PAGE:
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We caught up with the super-busy chef—who this month opens Minero, a taqueria on East Bay Street—about his new cookbook, his latest tattoos, and how he unwinds
CM: You starred in season two of PBS’ Mind of a Chef, which recently won an Emmy. Did you ever imagine you’d be a TV star? How was the awards ceremony?
SB: Everything went black for four seconds, and then I realized I had to go up on stage to accept the award. It was terrifying! And no, I never even conceived of this as a goal.
CM: Tell us about Heritage, your cookbook out this month from Artisan Books.
SB: A first book is like a first album; it has to be amazing to capture the attention of a large audience. Heritage has recipes from my aunt and sister, and lots from my mom and grandmother. It’s a deeply personal look at my life, with stories about why I’ve made the decisions I’ve made.
CM: Do you have any free time?
SB: On January 3, I fell in Nashville and broke my knee. It changed my life. It allowed me to slow down and helped me realize the importance of rest.
CM: How have you slowed down?
SB: I’ve been playing a lot of guitar. I’m into guitars from the 1950s and ’60s, specifically the Danelectro guitars that were sold at Sears Roebuck.
CM: What music do you listen to?
SB: I’m extremely into vinyl—mostly 1930s and ’40s blues from Mississippi. And I’ve been studying Southern folk art. Music and art are just as important to a culture as food. They all come from someone doing something extraordinary with nothing, and they all inspire and impact people’s lives.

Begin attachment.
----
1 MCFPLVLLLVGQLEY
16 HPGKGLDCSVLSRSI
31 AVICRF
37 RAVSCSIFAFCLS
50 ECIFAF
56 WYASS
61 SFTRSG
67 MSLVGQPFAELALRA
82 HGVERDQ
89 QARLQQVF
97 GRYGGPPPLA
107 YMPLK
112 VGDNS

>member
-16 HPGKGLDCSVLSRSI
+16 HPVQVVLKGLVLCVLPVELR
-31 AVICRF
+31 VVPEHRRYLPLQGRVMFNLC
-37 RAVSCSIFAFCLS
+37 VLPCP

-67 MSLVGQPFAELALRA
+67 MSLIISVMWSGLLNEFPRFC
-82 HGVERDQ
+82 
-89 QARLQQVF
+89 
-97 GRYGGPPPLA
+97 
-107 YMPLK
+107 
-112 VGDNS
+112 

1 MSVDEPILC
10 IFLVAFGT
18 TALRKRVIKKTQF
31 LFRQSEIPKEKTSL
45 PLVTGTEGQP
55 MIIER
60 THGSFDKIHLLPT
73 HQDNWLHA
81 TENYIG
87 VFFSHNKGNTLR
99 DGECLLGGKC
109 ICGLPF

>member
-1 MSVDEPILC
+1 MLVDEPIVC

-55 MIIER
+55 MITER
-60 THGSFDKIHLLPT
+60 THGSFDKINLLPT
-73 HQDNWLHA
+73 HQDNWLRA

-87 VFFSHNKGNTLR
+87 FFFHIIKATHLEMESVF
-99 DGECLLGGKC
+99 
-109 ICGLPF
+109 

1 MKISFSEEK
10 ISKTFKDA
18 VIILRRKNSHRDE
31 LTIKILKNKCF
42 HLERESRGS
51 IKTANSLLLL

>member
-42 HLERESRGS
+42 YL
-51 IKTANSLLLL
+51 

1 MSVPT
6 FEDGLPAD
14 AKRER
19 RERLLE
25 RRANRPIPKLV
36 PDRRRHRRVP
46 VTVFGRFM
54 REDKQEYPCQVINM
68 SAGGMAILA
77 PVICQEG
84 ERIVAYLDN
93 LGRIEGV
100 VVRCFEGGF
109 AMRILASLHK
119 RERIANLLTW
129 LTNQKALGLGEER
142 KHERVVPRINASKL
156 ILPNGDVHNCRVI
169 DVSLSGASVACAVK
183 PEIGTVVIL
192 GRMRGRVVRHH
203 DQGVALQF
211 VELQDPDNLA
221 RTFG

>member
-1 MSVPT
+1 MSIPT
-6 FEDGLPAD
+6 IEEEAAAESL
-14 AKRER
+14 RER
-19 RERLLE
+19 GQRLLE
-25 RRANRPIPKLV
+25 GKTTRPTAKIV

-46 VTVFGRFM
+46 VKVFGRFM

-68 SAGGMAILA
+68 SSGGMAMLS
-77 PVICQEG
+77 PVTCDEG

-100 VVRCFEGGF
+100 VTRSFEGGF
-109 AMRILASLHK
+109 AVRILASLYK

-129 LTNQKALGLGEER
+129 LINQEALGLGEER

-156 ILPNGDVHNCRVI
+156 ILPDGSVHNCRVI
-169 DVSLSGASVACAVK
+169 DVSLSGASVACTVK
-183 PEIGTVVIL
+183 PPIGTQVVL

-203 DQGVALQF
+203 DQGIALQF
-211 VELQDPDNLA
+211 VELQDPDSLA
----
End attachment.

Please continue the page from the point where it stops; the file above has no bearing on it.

CM: Any hobbies?
SB: Motorcycles! It took until I was 36 to be responsible enough to have one. I bought a ’73 Honda—totally custom, one-of-a-kind. In Nashville, I have a group of motorcycle buddies who love restoring bikes.
CM: What do you like to cook at home?
SB: Tonight, I am making dinner with my mom, who loves vegetables like I do. We cook on the fly—go to the farmers markets and buy the best seafood and produce. We’ll grill the veggies up or make succotash and then put great condiments on the table. She has all sorts of fermented and pickled vegetables.
CM: What are you eating here in town?
SB: I still haven’t found a restaurant I like better than FIG.
CM: How do you stay inspired?
SB: I spend every day looking for inspiration. It could be the color scheme on a bottle behind a bar or how a server greets a table. I’ll be plating a dish and realize it resembles a painting I saw last week.
CM: Any new tattoos?
SB: I recently got the Cherokee symbol for the Seven Sacred Directions on my arm. And I have lots of new coal-mining tattoos on my chest. I have to take a break; I am running out of room!
CM: What about future plans?
SB: My dream is to have a full day off when I don’t think about work—when I ride a motorcycle down to a river and go fishing. I haven’t done that in 20 years.
Brock’s new cookbook, out this month from Artisan Books, features family recipes and personal stories.